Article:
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Older people and domestic abuse - completing the jigsaw

How can we help older people living with domestic abuse? Join the conversation – Twitter Q&A with Age UK 1-2pm on Wednesday 31 August. 

Richard Powley is Head of Safeguarding at Age UK. In this thoughtful blog post he takes a look at what can be done to improve the help and support offered to older people experiencing domestic abuse.

5 challenges older victims of domestic abuse face – and what you can do to help

Monsura Mahmud is a Domestic Abuse Prevention Adviser for the Silver Project, a specialist service for women aged 55 and over affected by domestic and sexual abuse. The project is run by Leading Lights-accredited Solace Women’s Aid and provides one-to-one support, as well as training professionals who come into contact with older victims.

It's our right to be safe at any age. How can we make it easier for older victims to get help?

Monsura Mahmud is a Domestic Abuse Prevention Adviser for the Silver Project, a specialist service for women aged 55 and over affected by domestic and sexual abuse. The project is run by Leading Lights-accredited Solace Women’s Aid and provides one-to-one support, as well as training professionals who come into contact with older victims.

Marac peer review: my experience

This year, SafeLives launched a new peer review process to help local Maracs share expertise and get independent feedback on how they’re doing.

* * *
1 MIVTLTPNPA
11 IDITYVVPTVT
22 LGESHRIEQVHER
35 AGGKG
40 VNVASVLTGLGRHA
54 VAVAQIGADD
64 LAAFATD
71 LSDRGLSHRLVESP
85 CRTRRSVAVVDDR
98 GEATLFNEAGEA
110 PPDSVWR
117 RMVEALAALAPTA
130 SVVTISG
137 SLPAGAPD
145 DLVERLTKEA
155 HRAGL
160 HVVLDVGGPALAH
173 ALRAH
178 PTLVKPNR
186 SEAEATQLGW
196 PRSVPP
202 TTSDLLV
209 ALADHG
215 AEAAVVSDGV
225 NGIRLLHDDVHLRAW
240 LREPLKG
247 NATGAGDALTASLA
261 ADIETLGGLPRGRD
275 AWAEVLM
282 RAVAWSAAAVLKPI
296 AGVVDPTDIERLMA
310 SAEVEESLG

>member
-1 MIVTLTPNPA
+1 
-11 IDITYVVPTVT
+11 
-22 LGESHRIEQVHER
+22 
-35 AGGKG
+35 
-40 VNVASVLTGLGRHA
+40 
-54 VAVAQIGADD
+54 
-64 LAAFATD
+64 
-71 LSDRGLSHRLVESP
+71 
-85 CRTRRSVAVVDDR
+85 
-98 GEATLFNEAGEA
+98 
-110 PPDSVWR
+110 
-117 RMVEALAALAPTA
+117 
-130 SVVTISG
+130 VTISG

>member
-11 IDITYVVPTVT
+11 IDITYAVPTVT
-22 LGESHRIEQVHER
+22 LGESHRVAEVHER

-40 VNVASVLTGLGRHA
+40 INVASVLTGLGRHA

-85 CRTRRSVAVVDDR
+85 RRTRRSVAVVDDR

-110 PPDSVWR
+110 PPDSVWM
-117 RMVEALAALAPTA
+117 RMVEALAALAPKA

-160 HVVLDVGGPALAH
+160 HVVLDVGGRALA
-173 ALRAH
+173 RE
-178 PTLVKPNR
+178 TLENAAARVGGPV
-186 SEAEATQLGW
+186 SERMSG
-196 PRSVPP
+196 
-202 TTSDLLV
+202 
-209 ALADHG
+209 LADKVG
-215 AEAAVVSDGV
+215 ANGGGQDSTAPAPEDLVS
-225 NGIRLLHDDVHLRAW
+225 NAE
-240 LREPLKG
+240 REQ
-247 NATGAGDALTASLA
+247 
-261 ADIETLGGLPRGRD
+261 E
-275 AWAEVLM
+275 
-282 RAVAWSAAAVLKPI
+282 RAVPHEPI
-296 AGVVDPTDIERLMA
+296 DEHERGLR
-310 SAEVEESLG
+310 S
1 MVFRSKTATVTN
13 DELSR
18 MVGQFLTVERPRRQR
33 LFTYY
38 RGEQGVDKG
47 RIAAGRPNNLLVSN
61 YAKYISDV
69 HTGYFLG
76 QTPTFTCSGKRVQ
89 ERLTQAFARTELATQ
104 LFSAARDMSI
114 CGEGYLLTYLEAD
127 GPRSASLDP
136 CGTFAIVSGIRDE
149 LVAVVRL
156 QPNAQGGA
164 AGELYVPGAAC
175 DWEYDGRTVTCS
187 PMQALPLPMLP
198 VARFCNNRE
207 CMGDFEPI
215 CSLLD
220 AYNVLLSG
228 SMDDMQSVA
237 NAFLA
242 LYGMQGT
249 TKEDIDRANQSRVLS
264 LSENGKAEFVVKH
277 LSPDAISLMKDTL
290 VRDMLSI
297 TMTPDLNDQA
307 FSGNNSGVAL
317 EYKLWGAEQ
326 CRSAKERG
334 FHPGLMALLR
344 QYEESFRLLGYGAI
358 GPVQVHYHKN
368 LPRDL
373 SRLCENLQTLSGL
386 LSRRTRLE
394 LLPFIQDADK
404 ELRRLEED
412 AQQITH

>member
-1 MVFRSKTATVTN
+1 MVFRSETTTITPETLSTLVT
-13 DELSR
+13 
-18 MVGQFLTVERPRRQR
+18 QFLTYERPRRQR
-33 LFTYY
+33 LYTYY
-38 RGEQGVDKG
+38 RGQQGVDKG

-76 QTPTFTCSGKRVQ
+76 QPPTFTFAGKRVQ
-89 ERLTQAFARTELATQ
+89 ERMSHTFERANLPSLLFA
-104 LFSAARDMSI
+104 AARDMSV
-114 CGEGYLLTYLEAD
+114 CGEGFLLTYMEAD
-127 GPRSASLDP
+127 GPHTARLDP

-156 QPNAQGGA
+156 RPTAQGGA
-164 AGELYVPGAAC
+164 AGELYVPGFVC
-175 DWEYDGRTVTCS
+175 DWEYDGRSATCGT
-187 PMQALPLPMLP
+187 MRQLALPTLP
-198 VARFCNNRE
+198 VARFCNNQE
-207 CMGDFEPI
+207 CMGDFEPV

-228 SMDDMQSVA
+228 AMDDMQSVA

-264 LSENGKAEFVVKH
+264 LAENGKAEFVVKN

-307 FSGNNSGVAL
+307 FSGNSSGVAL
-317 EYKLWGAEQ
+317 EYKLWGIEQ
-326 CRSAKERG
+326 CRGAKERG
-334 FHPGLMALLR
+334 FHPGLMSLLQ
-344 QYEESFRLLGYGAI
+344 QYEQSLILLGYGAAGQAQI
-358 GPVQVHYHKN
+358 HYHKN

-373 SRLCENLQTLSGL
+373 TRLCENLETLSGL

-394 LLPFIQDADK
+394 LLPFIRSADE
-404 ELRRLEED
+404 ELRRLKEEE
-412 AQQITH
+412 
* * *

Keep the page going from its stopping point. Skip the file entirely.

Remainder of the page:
Thien Nguyen Phan, part of the Marac coordination team at Standing Together Against Domestic Violence, shares her experience as a peer reviewer.

In October 2015, SafeLives approached the team at Standing Together to pilot the new peer review process. Needless to say, we were thrilled!

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What happens when a victim moves areas? Top tips for stress-free Marac transfers

As part of the team behind SafeLives’ Knowledge Hub, it’s my job to answer some of the tricky questions professionals working with victims of domestic abuse face. Recently, a few areas have been in touch about Marac-to-Marac transfers, and how to share information when it becomes known that a Marac victim has moved.

Victims and their children living with high-risk abuse can fall through the gaps when they move areas, so it’s crucial we all play our part in keeping them as safe as possible.

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